Chapters Six through Ten examine various aspects of A-N syntax, morphology andpragmatics: the syntax of quantifiers, gender marking on nouns, verb second,null subjects, attributive adjective-noun order, and discourse particles. Ineach chapter, Ingham helpfully provides the reader with a clear explanation ofwhat changes (or non-changes) are to be expected in A-N in the event of L1transfer from English. Each of the changes seen in A-N mirror those in Frenchrather than those in English until the mid-fourteenth century. Around 1350,there is evidence of systemic syntactic change in A-N, resulting in a grammarthat is no longer native-like. This suggests a shift in the manner ofacquisition at this time.

Given what is known about the effect of age of acquisition on L2 competency,the results of each study, both individually and as a whole, demonstrate twoclear changes in A-N . The first shift in age of acquisition occurred in theearly 13th century. At this point, A-N was no longer an L1, but an L2acquired in a naturalistic setting in middle childhood. The second shiftoccurred in the mid-14th century, when A-N demonstrates an increasingfrequency in non-native-like errors. This suggests that it was no longeracquired during in middle childhood, but rather in adolescence. Inghamconcludes that “A-N lost its status as a spoken language among educatedprofessionals after the Black Death” (p 162). This contrasts with thelongstanding assumption that A-N was an “artificial” language (an L2 acquiredin adolescence and used in limited contexts) after the early 13th century,following the loss of Normandy to the English crown.

EVALUATIONIngham sets out to answer this question: what happens to a language when it islearned in an educational environment in early education, and what must changefor the language to die? He is successful in this pursuit. First, hedemonstrates that acquisition in middle childhood results in near-nativecompetency, including native-like changes over time. Secondly, delaying theage of acquisition to adolescence is sufficient to trigger language death.

In addition to presenting an innovative approach to language contact indiachrony, and contributing to the literature on acquisition and languagechange, Ingham breathes new life into the study of Anglo-Norman. By looking atphonology and syntax separately and comparing them to both English and OldFrench, as well as to what is expected at different ages of acquisition,Ingham is able to reframe our ideas about AN’s importance and longevity.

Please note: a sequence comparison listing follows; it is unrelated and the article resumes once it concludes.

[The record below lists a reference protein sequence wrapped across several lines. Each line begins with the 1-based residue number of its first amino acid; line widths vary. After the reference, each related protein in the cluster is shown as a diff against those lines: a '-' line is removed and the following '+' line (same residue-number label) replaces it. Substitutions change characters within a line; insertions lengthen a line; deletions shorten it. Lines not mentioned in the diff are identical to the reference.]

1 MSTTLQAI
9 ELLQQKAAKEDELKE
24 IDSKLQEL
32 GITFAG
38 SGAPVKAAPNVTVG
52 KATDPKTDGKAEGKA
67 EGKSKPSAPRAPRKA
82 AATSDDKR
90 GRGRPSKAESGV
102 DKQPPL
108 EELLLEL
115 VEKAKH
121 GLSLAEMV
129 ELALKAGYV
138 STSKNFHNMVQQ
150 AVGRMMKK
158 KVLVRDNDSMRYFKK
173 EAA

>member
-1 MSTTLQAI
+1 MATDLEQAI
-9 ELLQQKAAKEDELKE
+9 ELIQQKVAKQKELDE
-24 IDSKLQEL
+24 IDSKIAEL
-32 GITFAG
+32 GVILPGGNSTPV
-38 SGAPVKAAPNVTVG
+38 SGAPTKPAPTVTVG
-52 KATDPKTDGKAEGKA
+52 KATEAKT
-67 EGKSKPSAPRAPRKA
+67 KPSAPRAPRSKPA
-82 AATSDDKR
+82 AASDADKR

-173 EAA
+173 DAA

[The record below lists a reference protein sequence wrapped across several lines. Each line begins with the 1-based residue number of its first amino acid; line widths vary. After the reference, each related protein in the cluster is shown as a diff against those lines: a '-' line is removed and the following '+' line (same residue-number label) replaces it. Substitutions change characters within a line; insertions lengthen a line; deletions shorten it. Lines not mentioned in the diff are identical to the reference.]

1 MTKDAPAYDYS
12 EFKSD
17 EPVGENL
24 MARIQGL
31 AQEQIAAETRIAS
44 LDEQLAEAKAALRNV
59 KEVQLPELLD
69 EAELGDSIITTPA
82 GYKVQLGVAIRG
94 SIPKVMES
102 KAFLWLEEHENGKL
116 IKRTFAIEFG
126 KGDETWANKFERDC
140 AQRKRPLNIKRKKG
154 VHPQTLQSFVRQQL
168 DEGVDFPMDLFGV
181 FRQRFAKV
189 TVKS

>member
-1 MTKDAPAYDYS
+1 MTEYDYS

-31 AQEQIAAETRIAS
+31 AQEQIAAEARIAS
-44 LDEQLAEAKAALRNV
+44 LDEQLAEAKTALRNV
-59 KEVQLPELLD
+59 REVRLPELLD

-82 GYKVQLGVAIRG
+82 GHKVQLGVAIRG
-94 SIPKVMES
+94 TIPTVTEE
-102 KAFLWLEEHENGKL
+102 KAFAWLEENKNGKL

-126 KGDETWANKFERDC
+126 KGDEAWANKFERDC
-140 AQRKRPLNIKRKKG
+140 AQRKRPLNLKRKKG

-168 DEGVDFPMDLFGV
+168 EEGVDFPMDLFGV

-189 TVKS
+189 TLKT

Throughout, Ingham provides a clear and detailed rationale for themethodologies employed in each study. He creates a clear and compellingnarrative both in the book as a whole and in each chapter. By providingsufficient background information and step-by-step discussion of hismethodologies and results, Ingham leads the reader to reach the appropriateconclusion on their own.

While Ingham’s results are compelling, they do not completely align with thoseof other recent work on Anglo-Norman. For example, in Chapter 8, Inghamexamines the loss of verb-second in Anglo-Norman compared to English and OldFrench: “[if] A-N did experience substantial English influence on the syntaxof V2, it should therefore have shown evidence of favouring V2 with nominalsubjects and not with pronominal ones” (p 106). His results show that A-N didnot show any significant difference in the frequency of V2 with either type ofsubject, leading him to conclude that there was no influence from English onA-N. Steiner (2010), on the other hand, finds that A-N did maintain V2 orderswith nominal subjects longer than pronominal subjects. These results areindicative of imperfect L2 acquisition, when compared to the frequency of V2in English and French. If nothing else, this discrepancy suggests that thereis room for more work on this topic.

The one issue with the book is that the concluding chapter is somewhatunderdeveloped. It would have been beneficial to solidify and explicate thelink between the diachronic results from each study to what is expected givenknown acquisitional outcomes and how it all ties into the socio-historicalcontext for Anglo-Norman. While Ingham treats this to varying extents in eachchapter, it would have been beneficial to have an extended summary of theassumptions and conclusions.

Overall, this book is a significant contribution to research on Anglo-Norman,and a must-read for those working on the impact of contact betweenFrench-English as well as historical contact situations in general. Whilethis is not an introductory book, as it assumes knowledge of variouslinguistic concepts, it provides enough of an overview of A-N, English and OldFrench to be accessible to linguists who do not specialize in these languages.

REFERENCESFloquet, O. (2010). Sur la nasale palatale et les rimes approximatives enAnglo-Normand. In F. Neveu (ed.) Actes IIe Congres mondial de LinguistiqueFrançaise. New Orleans: EDP Sciences. Pp. 1303-1317.

Pope, M. (1934). From Latin to Modern French, with Especial Consideration ofAnglo-Norman: Phonology and Morphology. Manchester: MUP.

Steiner, B.D. (2010). Middle English influence on late Anglo-Norman syntax:The effect of imperfect L2 acquisition. In J.C. Clements, J.F. Siegel, B.D.Steiner & M. Solon (Eds.), IUWPL9: New Perspectives on Language Contact andContact-Induced Change. Bloomington, IN: IULC Publications. Pp. 99-115.

ABOUT THE REVIEWERB. Devan Steiner is a Ph.D. candidate at Indiana University and a lecturer ofFrench at Ithaca College. She is currently completing her dissertation,entitled “The Role of Information Structure in the Loss of Verb Second inFrench”. Her work primarily focuses on Medieval and Renaissance French andAnglo-Norman. Her research interests include diachronic syntax, languagecontact, verb second, information structure and prosody.

Page Updated: 19-Jul-2013